September 20, 2019, will be remembered for the announcement of one of the most impactful reforms. After being on the defensive for lack of a fiscal stimulus, the government has announced a number of measures to boost the economy but all of them pale in comparison to the large cut in corporate tax rate announced today. The Finance Minister Nirmala Sitharaman exhibited boldness while announcing the decisions and instead of being nervous about the revenue shortfalls, she conveyed a clear message that growth is now the topmost priority.
The Minister announced a cut in the corporate tax to 25.17 per cent inclusive of all cess and surcharges for the domestic companies from the current 35 per cent. For new companies in manufacturing, the tax rate will be 17.01 per cent inclusive of all cess and surcharges for firms incorporated after October 1st 2019. Similarly, MAT or Minimum Alternate Tax has been lowered by 3.5 per cent. This measure will be implemented through an ordinance.
The government is expected to forego revenue of Rs 1.45 lakh crore or 0.7 per cent of the estimated GDP of FY2019-20. This does raise fiscal concerns for the current year, and indeed the yield on the 10-year bond has moved up by 16 basis points. While this is a worry for the current year, once growth revives, the impact of higher tax collections and a resultant boost to the economy can overcome the impact of the lower tax rate. Indeed according to the Laffer curve, corporate tax rates in India were sub-optimal and cutting tax rates will stimulate both economic incentives and increase tax revenue.
I believe that the path to fiscal consolidation has been pushed ahead by about a year. On the flip side, if the government had failed to boost growth, then tax collections may have suffered more in the coming years. All in all, I believe that the expected growth will provide the best impetus for fiscal consolidation in the medium to long term.
The immediate impact will be to boost sentiment among the corporate world which is low right now. The move can unleash the animal spirits. This can help in reviving the CAPEX cycle which has suffered in the last two quarters. Also, this will help in improving the financial health of companies.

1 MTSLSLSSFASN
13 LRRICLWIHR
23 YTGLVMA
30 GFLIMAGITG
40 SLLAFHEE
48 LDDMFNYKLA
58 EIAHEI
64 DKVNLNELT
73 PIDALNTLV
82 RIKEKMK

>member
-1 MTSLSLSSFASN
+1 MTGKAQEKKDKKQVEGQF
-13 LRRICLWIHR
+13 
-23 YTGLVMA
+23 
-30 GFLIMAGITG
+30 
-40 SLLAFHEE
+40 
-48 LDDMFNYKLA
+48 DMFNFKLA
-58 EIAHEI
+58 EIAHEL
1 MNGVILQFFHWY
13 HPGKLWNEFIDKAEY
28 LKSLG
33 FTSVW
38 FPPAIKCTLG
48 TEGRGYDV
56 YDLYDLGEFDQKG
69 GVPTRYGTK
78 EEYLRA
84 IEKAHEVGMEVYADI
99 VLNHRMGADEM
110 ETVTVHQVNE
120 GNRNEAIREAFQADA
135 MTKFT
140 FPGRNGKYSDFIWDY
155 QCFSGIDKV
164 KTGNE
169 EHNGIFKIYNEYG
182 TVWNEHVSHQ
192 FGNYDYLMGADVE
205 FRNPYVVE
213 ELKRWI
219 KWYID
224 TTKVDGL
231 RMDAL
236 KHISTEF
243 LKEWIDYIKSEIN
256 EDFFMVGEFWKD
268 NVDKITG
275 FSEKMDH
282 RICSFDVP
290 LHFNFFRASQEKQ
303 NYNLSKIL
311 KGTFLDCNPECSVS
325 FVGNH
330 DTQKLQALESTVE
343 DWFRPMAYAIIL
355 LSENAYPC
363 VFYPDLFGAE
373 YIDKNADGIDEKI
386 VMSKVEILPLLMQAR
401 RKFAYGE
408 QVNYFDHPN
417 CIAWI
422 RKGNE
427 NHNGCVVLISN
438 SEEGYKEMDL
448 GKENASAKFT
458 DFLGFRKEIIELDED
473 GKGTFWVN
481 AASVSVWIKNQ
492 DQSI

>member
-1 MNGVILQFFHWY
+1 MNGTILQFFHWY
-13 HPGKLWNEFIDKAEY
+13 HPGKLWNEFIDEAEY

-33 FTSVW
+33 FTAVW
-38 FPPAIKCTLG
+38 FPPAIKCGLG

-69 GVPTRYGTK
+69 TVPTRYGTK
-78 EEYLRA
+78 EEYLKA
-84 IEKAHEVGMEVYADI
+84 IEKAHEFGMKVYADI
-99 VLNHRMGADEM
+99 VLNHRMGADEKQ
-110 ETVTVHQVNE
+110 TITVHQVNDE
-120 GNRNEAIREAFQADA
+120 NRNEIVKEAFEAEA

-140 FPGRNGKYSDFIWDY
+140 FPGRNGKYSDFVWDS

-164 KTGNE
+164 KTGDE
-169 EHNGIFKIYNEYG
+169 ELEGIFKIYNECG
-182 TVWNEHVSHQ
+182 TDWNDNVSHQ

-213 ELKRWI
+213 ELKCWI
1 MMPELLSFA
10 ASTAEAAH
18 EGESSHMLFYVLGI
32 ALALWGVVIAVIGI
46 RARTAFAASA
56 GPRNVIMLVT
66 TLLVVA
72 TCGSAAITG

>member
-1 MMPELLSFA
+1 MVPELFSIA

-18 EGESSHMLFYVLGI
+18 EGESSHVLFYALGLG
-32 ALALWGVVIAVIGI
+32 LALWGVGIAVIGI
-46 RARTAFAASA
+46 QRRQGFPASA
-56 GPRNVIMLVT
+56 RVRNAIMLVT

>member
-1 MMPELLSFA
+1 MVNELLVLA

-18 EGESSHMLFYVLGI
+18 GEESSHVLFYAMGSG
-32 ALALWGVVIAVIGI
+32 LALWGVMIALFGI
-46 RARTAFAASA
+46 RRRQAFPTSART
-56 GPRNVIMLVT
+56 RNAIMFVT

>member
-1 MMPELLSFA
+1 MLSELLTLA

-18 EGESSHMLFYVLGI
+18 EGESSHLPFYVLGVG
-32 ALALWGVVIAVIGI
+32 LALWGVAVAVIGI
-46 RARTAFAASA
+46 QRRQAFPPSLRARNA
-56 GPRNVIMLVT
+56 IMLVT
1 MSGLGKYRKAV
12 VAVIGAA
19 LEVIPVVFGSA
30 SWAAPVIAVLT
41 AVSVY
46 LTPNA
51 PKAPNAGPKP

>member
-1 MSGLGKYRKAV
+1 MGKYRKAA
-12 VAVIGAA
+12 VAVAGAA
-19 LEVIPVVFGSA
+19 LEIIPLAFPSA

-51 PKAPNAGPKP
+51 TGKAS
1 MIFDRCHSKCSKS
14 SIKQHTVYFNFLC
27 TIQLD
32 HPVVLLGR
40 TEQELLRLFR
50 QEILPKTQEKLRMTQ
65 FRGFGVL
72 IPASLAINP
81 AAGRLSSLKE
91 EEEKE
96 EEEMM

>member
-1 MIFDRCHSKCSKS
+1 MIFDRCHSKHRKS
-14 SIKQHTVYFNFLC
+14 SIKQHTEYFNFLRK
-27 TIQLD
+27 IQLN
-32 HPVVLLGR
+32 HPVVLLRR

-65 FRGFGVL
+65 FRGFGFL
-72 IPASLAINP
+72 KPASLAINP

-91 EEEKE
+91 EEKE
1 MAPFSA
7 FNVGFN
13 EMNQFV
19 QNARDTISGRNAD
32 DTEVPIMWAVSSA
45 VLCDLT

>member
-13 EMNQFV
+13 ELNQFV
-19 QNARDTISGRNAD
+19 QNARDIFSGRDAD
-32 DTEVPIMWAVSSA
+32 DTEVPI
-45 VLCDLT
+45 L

Companies now have two choices, first, they can retain tax benefits or secondly, they can reduce the price of their goods and services, increasing consumption. Companies in stressed sectors are likely to pass on the benefits to boost demand, especially where the demand elasticity is high. This will especially be the case for consumer goods, autos and real estate. Indirectly this should benefit sectors like cement, steel, capital goods and banks. I estimate that this measure can boost the net profit of listed companies by approximately 5 per cent in FY 2019-20. This move will also help in lowering the cost of capital for companies.
It is important to remember that corporate tax rates in India are not only high although higher than countries that compete with India for export markets and FDI. The new rates are competitive with the rest of the region. Korea, China and Indonesia have a 25 per cent tax rate while Malaysia has a rate of 24 per cent. Trade wars between China and the US have opened up an opportunity for other nations and India is a leading contender along with countries like Vietnam and Indonesia where the tax rate is 20 per cent and 25 per cent, respectively.
The tax rate of 17 per cent for new manufacturing companies compares favourably with Singapore (17 per cent) and Hong Kong (16.5 per cent). This can provide a significant boost for manufacturing and for the Government to give impetus to the "Make in India" initiative. This will act as a double-edged sword stimulating the GDP and also generate fresh employment, both of which are of current concerns of the Government. This move comes just days before the PM's visit to the US which is likely to result in a few commitments.
Among the other measures, the government has withdrawn the enhanced surcharge introduced in the budget which was applicable on capital gains arising from the sale of equity shares in a company which were liable to pay Securities Transaction Tax. This will encourage more participation of Retail, HNIs and institutions in capital markets.
Moving forward, the Minister also said that listed companies that had announced a buyback prior to July 5th will be exempted from the buyback tax. Companies like Infosys and Wipro that had announced a buyback prior to the budget day will be major beneficiaries. Reduction in personal tax rate is also on the cards and if this happens then it will increase consumer spending.
After three weeks of pro-growth announcements made to boost the liquidity situation, reviving exports and creating employment opportunities, the government, at last, spotted the right path and came out with aforesaid measures. To be sure, in order for Indian companies to compete in the export markets, and in order to attract FDI in manufacturing, more reforms will be needed. In brief, progress is needed in land & labour reforms, investment in infrastructure and cutting red tape.
After having focused on prudence in its first term, it is clear that the intent of the government is on boosting growth. Coming ahead of the festive season, it can help boost consumption which in turn will revive the animal spirits. I also expect the government to announce more measures in the coming days. The focus should be on reviving growth and apart from the initiatives in progress, the priority should be to increase infrastructure spending and improving the health of the financial sector.